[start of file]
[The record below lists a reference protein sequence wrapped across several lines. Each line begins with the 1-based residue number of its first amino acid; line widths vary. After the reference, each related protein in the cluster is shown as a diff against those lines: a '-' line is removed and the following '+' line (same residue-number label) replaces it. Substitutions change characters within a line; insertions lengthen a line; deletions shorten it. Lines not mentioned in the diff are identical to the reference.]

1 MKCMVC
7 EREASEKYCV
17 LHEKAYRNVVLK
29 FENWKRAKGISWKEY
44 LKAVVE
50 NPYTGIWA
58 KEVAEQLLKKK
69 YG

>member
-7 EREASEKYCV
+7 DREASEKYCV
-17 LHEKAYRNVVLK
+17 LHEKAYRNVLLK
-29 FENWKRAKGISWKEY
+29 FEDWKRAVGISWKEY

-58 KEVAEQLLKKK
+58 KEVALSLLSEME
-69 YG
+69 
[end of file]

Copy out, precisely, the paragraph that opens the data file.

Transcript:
[The record below lists a reference protein sequence wrapped across several lines. Each line begins with the 1-based residue number of its first amino acid; line widths vary. After the reference, each related protein in the cluster is shown as a diff against those lines: a '-' line is removed and the following '+' line (same residue-number label) replaces it. Substitutions change characters within a line; insertions lengthen a line; deletions shorten it. Lines not mentioned in the diff are identical to the reference.]